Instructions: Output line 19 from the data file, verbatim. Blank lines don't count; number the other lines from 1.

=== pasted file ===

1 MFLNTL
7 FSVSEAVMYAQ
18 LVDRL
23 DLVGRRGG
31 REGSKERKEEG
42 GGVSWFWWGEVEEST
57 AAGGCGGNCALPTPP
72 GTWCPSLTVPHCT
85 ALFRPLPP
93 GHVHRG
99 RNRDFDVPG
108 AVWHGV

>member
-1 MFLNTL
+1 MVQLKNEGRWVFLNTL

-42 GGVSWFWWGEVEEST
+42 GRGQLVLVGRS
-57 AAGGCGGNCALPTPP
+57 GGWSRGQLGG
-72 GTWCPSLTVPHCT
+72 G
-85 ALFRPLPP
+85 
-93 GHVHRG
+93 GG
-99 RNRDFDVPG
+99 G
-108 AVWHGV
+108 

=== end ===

+57 GGWSRGQLGG